UNIVERSITY PARK, Pa. — Dealing with claims of conflict of interest, bias or bad faith leveled against municipal planners in zoning and land-development proceedings will be the topic of a web-based seminar presented by Penn State Extension.
The 75-minute webinar, which begins at noon on Jan. 16, will feature Michael Crotty and Eric Brown, attorneys with the Chester Springs, Pennsylvania, firm of Siana, Bellwoar and McAndrew.
Claims of conflict of interest, bias and bad faith are addressed in either the state's Ethics Act or due process laws, Brown noted. "The Municipalities Planning Code requires municipalities to exercise good faith when processing and reviewing subdivision and land-development-plan applications," he said. "Municipal planning and zoning officials need to be aware of the process of zoning and land-development approval as well as the role of other parties, including the governing body, township engineer and zoning officer."
The webinar will cover the zoning and land-development process; the roles of the governing body, township engineer, zoning officer and zoning hearing board in the process; practical guidance on how to avoid claims of conflicts of interest, bias and bad faith; and recent legal decisions that impact zoning and land-development decisions.
The speakers also will discuss the impact of abstentions on voting and the appointment of special counsel to represent the interests of the township and/or planning commission on zoning matters before the board of supervisors.
"Zoning Ethics" is the first webinar in the Penn State Extension Winter/Spring 2019 Land Use Webinar Series that runs from Jan. 16 to May 15. The webinar series assists municipal elected and appointed officials, planners, landowners, farmers and community organizations in being informed about land-use issues and decisions in their communities.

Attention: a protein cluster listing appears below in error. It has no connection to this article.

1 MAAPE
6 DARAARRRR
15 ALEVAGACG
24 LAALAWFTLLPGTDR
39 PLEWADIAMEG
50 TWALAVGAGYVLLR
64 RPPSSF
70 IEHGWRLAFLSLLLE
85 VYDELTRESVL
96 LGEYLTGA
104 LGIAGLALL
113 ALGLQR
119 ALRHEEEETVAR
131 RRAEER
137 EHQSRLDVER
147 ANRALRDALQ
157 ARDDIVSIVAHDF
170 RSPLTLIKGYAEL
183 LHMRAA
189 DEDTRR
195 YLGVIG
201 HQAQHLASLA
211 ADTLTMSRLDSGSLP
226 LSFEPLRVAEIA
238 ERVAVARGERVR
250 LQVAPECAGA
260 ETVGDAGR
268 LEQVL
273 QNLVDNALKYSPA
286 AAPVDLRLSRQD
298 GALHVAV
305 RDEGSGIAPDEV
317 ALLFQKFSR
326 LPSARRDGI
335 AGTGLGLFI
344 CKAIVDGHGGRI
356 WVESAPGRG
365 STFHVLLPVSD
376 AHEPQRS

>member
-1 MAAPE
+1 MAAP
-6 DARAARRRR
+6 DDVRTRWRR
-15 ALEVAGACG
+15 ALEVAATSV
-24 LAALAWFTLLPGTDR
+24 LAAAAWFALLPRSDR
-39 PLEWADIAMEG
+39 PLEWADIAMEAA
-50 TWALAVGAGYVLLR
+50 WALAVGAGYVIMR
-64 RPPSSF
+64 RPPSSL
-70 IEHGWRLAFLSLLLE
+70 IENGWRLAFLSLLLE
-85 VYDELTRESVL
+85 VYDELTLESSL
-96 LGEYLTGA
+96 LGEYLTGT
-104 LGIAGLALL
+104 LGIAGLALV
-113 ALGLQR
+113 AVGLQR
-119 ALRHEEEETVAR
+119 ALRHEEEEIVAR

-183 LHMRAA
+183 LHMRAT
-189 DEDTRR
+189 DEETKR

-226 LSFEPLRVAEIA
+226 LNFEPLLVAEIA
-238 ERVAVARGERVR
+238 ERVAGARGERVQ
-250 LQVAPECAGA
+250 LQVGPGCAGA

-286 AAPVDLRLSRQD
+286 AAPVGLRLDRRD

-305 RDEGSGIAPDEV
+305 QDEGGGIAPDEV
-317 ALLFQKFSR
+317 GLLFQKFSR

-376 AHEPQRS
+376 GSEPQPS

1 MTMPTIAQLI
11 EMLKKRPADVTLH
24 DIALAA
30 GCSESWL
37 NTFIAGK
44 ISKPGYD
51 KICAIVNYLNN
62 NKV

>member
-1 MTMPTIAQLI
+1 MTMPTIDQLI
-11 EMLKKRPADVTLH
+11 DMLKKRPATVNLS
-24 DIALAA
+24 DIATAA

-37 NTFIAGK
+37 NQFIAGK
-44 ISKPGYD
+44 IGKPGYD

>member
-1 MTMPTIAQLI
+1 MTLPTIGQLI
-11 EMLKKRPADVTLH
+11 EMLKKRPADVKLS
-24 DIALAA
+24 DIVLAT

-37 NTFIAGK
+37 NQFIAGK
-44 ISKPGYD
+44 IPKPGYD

Other topics and dates in the webinar series include the following:
–Feb. 20: "Geodesign: Using Data Transparency and Community Voices for Enhanced Land-use Planning."
–March 20: "Municipal Options for Meeting MS4 Compliance Without Breaking the Budget."
–April 17: "Making the Most of Historical and Heritage Assets: How a Preservation-based Design Ethic Can Promote Economic and Community Vitality."
–May 15: "The Benefits and Challenges of Ride-sharing on the Transportation System."
All of these programs will be recorded and available for later viewing.
The cost of the webinar series is $50 for all five sessions, or $95 for all five sessions for those who want to receive AICP certification maintenance credits from the American Planning Association. The cost is also $95 for all five sessions for professional engineers needing PDH credits.
In addition, registered landscape architects can receive continuing education credits for a fee of $65.
For more information, contact Peter Wulfhorst at 570-296-3400 or by email at firstname.lastname@example.org. To register for the webinars, visit the Penn State Extension website at https://extension.psu.edu/land-use-webinar.